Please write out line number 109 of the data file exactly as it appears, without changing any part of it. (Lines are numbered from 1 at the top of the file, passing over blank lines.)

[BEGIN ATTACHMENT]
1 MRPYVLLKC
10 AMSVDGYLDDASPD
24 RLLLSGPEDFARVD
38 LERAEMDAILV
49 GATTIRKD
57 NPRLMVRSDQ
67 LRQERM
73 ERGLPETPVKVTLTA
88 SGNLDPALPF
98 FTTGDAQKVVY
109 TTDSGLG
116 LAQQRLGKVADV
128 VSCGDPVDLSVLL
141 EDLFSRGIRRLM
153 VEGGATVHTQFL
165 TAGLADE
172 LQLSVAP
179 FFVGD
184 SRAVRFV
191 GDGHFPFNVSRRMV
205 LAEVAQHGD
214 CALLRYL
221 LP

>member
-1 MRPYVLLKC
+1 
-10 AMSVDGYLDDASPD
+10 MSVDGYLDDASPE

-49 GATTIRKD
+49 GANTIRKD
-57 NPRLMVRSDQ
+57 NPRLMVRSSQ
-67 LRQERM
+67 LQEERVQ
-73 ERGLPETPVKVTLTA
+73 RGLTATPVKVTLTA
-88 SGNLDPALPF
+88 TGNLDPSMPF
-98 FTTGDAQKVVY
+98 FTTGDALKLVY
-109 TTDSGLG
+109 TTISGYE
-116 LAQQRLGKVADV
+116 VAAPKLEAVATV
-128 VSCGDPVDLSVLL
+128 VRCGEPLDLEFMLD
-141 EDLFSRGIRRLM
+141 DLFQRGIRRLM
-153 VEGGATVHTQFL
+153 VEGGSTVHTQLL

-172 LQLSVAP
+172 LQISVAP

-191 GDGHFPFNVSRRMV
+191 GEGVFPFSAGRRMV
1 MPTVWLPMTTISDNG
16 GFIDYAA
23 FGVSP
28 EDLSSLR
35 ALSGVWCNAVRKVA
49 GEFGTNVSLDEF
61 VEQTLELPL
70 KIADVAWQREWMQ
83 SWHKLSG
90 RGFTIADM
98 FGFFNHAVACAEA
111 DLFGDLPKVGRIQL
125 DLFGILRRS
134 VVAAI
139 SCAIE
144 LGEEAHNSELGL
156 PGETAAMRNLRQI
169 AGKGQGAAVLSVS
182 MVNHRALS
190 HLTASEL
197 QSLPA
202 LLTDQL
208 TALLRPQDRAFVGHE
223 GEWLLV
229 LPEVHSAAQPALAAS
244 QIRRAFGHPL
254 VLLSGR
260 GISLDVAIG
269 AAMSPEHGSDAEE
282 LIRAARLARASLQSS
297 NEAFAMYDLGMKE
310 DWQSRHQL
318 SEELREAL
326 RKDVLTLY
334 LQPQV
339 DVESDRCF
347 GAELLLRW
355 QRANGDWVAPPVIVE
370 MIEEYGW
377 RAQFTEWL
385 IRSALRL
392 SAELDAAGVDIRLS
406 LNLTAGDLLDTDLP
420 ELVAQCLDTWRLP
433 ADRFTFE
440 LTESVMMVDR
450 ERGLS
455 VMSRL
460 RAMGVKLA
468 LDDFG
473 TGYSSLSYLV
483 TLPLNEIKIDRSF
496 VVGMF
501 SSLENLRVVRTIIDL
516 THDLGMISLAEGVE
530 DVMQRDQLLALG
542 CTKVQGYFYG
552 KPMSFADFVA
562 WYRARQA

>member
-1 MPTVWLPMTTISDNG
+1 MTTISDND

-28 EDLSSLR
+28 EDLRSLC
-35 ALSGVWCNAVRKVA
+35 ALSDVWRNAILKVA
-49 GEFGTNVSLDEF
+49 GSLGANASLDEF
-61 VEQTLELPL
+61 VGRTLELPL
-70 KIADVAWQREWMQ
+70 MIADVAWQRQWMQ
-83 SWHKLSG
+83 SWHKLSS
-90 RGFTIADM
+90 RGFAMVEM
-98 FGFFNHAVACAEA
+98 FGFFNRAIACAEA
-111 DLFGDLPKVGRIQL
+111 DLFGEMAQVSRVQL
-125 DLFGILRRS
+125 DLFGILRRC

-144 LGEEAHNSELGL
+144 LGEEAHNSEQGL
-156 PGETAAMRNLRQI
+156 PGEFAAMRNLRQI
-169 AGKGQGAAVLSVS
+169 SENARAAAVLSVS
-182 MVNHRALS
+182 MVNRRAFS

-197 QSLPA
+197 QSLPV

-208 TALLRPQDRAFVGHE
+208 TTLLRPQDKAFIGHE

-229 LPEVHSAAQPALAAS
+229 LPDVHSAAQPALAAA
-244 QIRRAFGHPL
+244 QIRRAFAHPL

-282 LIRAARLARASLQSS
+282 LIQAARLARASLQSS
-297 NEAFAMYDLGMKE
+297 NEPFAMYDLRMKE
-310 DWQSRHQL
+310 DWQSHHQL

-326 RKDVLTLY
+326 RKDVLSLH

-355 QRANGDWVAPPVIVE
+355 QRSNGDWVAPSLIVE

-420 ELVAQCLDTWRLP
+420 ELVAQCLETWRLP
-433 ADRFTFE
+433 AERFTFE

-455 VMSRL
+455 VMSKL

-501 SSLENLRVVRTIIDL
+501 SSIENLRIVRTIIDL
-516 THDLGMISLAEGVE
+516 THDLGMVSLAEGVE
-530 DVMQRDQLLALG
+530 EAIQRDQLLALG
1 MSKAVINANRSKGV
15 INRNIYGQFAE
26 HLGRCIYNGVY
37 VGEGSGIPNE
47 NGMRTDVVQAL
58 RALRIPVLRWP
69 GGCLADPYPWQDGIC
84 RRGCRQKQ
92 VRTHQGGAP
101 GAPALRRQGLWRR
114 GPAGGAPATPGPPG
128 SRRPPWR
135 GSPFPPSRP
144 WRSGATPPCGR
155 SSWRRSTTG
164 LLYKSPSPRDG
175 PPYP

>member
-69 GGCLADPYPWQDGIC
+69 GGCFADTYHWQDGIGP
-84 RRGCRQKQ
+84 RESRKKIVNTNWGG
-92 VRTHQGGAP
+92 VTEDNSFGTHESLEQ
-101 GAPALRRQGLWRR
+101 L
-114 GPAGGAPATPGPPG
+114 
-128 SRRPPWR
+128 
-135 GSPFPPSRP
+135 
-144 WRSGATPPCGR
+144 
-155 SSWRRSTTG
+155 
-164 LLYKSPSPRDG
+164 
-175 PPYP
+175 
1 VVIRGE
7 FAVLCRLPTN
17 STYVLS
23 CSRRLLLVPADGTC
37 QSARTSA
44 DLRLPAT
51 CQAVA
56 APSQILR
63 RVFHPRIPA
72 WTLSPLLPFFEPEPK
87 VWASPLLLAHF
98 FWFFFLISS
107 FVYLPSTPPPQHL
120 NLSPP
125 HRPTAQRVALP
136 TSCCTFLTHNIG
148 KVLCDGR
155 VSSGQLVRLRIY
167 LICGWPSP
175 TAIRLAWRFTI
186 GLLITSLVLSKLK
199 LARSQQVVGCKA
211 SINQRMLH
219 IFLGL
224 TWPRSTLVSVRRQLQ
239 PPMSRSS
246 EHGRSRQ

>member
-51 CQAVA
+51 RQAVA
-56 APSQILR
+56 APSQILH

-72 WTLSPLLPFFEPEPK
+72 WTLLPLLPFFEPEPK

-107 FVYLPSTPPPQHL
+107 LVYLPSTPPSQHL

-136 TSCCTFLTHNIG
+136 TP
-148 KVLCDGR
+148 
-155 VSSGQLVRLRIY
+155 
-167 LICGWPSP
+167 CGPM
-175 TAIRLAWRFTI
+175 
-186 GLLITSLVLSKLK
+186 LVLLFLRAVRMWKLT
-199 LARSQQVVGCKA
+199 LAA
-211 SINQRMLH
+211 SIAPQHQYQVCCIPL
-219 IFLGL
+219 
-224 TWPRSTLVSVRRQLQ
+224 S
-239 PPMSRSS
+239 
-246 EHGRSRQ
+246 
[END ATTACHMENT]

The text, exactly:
516 THDLGMISLAEGVE